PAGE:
Well-told story blending historical accounts and fictional details about the sensationalized relationship of Frank Lloyd Wright and Mamah Borthwick Cheney. Horan allows you to delve into Mamah's psyche (as she sees how Mamah Cheney may have felt). Powerful and gripping - not a book I will soon forget.
I found this book absolutely enthralling from beginning to the end. It was quite interesting to read about a feminist in the beginning of the 1900's and her struggles with her personal decisions. It was very well written and I am interested to see what else this author will write.
Not being familiar with the particulars of Wright's life, I was stunned by the ending to this book. The ending made me weep, and I remained weepy for at least 24 hours. Otherwise, it's a wonderfully told story.
The book definitely picked up at the end. I struggled getting through it in the beginning though. This book was written as a piece of fiction, however it is based on events that did happen in Frank Lloyd Wright's life. The author appeared to write as close to the historical facts as possible, but did fill in the gaps with how she imagined Mamah and Frank's love life played out. Franky Lloyd Wright's architectural elements were described throughout the story as his homes he designed, in the novel, were described well by the author. If you are a Frank Lloyd Wright fan, it is worth reading, if not, this may be a book to pass up.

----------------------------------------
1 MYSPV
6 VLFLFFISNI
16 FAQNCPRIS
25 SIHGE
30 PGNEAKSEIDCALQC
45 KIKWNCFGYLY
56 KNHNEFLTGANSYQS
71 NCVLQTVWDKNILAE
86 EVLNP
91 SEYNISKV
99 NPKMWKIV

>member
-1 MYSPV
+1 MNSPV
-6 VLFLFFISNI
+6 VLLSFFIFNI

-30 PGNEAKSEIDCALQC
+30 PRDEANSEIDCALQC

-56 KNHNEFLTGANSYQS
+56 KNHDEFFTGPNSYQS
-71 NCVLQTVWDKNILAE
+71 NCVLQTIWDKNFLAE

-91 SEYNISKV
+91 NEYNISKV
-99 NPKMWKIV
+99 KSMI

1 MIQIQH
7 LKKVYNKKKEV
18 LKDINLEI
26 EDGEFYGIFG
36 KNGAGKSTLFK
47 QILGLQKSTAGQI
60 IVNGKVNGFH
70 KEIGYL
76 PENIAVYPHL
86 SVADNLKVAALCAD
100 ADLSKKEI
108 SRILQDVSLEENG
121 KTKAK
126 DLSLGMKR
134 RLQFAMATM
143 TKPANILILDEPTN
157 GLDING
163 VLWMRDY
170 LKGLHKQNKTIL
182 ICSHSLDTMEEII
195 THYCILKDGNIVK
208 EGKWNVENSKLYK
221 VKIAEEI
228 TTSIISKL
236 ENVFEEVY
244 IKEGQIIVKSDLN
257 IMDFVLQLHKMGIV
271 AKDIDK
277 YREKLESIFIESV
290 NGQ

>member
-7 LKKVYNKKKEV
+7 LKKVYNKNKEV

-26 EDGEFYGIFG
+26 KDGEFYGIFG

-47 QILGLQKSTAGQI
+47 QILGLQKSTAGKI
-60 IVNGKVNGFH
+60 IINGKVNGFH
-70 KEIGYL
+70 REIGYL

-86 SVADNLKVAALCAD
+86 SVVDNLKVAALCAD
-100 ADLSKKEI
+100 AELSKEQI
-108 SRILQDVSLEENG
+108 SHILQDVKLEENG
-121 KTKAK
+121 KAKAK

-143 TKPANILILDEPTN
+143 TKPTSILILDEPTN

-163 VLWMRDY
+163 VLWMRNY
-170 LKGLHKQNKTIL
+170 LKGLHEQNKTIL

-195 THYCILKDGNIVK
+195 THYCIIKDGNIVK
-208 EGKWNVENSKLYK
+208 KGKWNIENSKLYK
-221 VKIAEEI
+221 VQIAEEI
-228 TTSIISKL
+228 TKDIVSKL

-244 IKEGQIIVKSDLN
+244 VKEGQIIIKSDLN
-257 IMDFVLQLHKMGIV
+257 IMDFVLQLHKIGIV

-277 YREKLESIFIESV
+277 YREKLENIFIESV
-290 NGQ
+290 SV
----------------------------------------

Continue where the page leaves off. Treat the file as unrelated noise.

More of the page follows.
I had a hard time with what seems nonessential details, there were times I wondering why I was reading this seemingly trivial information. However, this information becomes important as you read on, weaving strands together and seeing the significance in understanding the characters. I had toured some of Wrights work but was completely unaware of the tragic and horrifying scenario that took place at Talesin. I then googled him and found even more "stranger than fiction" details about many other periods and events in his life. Nancy Horan did her homework and stayed close to essence of Mamah.